Domestic biomass combustion is the second greatest contributor to net global warming after transport. This is slightly caused by the black carbon emissions (part of smoke) released from burning this source. The atmospheric residence time of black carbon is only a few weeks, while CO2 emissions resides in the air for more than a century, so reducing black carbon emissions could quickly reduce climate forcing along with any possible feedback effects. consequently, this is probably the most cost effective short term mitigation strategy obtainable to us.
Biomass is commonly used for cooking in developing countries, often on open stoves producing substantial smoke which can cause health problems, especially if used indoors. Between 25 and 35 percent of the worlds black carbon from biomass comes from China and India alone.
However, there is a smokeless method of burning biomass which has other benefits in addition. If biomass is heated without the presence of air, it releases the smokeless, combustible gases methane and hydrogen, leaving a carbon or charcoal residue. Specially constructed biochar stoves can use this rule for cooking. The remaining biochar or charcoal left in the stove can be sequestered in the soil to lock away the carbon, or processed into a fertiliser. This biochar could be sold on by local communities, paid by a carbon tax on industrial emissions as described in item 4.
Modern biochar production can also be industrialised in processes that may produce 3 to 9 times more energy than invested. However, it would be basic to ensure that the biomass was obtained from a sustainable resource and the commodity value is set at a level so it doesn’t encourage deforestation.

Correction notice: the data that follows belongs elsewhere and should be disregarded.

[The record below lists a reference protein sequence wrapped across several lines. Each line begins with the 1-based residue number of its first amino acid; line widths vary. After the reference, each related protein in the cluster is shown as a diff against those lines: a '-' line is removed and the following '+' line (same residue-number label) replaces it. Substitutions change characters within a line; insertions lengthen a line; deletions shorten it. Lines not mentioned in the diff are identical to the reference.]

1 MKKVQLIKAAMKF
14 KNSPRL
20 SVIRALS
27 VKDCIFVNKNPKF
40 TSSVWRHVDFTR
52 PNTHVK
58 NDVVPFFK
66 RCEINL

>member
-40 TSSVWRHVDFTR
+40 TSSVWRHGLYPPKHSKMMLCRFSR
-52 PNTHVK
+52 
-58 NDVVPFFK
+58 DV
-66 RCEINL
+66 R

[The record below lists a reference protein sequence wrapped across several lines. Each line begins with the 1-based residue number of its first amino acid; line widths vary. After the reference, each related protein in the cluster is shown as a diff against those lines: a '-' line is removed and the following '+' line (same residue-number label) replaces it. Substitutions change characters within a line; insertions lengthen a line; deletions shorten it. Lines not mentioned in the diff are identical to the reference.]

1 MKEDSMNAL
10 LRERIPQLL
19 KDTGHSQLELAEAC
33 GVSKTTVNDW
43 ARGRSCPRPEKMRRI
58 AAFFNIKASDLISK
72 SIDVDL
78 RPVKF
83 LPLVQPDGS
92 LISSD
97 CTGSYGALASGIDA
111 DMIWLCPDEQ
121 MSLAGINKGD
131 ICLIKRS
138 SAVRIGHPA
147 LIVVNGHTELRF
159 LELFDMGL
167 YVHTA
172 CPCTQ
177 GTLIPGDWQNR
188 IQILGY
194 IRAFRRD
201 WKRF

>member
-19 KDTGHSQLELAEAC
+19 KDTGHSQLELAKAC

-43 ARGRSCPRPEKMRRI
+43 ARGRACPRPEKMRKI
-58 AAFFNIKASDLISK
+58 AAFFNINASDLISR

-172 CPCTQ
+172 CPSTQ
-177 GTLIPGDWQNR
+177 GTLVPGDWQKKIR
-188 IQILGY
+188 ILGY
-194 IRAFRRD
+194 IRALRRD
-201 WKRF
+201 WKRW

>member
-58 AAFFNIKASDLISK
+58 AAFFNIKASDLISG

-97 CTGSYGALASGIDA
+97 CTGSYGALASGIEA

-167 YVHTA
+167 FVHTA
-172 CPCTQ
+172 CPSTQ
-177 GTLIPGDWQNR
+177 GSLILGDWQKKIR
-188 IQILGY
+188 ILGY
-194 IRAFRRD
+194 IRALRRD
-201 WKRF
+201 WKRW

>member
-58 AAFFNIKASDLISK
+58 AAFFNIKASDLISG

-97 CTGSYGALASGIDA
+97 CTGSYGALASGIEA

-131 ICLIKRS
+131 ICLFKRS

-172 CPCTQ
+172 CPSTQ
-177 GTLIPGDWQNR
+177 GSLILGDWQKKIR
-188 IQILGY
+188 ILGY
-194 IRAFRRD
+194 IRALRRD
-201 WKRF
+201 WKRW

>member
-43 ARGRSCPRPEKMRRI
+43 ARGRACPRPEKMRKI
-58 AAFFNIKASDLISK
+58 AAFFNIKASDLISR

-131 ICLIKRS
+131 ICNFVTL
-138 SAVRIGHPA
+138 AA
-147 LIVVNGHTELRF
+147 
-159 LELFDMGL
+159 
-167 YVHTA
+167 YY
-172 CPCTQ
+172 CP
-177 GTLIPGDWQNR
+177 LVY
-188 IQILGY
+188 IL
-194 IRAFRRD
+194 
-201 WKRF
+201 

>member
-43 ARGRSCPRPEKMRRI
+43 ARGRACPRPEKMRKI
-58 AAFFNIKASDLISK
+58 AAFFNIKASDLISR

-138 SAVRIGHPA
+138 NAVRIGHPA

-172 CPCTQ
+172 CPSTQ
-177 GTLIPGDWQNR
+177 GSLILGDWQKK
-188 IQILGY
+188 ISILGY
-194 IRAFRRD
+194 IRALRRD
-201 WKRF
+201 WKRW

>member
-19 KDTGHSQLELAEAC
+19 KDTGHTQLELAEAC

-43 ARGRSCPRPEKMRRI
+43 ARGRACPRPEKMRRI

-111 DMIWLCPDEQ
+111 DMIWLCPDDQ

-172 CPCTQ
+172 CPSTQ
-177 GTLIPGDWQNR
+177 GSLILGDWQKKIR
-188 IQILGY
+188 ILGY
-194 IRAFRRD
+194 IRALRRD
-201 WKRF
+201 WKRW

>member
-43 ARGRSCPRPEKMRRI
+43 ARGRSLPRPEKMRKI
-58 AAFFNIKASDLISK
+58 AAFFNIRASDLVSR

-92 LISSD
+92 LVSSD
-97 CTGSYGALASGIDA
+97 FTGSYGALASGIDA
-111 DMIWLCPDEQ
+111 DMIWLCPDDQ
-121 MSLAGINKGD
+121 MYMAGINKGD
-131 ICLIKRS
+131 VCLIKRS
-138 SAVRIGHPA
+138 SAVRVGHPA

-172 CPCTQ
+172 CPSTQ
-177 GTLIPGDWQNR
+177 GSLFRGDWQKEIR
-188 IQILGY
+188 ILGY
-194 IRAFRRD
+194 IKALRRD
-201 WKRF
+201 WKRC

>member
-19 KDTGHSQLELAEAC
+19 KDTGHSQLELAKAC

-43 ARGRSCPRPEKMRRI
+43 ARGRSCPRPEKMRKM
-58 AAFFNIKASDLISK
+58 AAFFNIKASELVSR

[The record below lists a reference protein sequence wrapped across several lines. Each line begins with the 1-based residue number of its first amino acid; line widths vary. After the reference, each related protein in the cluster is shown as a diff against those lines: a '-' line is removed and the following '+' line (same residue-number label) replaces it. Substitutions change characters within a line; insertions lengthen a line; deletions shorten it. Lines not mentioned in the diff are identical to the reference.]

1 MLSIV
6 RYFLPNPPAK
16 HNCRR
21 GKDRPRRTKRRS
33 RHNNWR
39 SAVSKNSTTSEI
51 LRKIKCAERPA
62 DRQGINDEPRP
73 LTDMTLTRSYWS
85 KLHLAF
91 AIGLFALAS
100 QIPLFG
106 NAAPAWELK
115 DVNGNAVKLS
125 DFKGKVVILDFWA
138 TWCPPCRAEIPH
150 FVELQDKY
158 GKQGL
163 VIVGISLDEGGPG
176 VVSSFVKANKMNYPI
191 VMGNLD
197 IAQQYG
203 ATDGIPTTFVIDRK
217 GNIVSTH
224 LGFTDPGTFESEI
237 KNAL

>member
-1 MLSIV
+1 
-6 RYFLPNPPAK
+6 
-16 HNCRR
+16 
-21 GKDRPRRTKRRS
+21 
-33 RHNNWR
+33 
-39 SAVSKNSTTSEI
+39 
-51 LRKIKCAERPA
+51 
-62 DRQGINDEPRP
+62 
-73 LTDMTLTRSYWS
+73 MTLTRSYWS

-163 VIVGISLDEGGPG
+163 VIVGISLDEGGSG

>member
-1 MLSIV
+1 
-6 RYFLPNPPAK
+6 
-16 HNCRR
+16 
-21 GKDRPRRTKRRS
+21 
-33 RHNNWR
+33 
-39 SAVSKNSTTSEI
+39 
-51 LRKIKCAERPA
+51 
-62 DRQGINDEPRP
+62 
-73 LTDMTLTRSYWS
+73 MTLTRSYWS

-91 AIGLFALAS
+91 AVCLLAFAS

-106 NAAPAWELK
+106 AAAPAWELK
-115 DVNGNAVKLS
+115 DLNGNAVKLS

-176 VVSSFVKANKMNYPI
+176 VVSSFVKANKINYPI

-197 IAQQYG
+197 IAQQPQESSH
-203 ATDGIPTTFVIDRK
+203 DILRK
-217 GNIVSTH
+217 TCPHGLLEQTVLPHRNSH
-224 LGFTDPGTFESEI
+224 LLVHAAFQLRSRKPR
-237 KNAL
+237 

6. Utilise vehicles more effectively and allow them to use a priority access infrastructure
Road transport is the largest contributor to net global warming of the human activity sectors examined in a recent NASA study, consequently, this should be another priority area for mitigation.
Despite all the technological advances in road vehicles to enhance efficiency, the main factor calculating the fuel consumption or carbon emissions per person carried is nevertheless passenger utilisation, or how complete the means is. A typical car will need to carry approximately 20 times the weight and 100 times the quantity of the driver it carries. Carrying this much excess weight and space around is an inherently inefficient way of conveying people from one place to another. Similarly, public vehicles can be already more under-utilised than cars. This situation will continue until a more competitive and functional method of public transport is found.
Utilisation in vehicles could be improved in two ways, by encouraging more people to travel in standard sized vehicles and reducing the size of means to meet a typical journey load.
The first case can be met by developing nationally coordinated car-sharing schemes. Here, car drivers are guided to their destination, via small diversions if necessary, to collect and drop off passengers for a fee using priority access routes such as bus lanes. This allows drivers to bypass traffic jams in the rush hour and reduce their own journey times to make up for the lost time in picking up passengers.
The second case uses small, thin width cars with the provision of a similar road infrastructure. These vehicles might for example carry two people lengthways, seated back to back in a reclined position to minimise weight and air resistance. The similar road infrastructure would consist of side lanes and underpasses, enabling drivers to bypass bottlenecks and reduce journey times.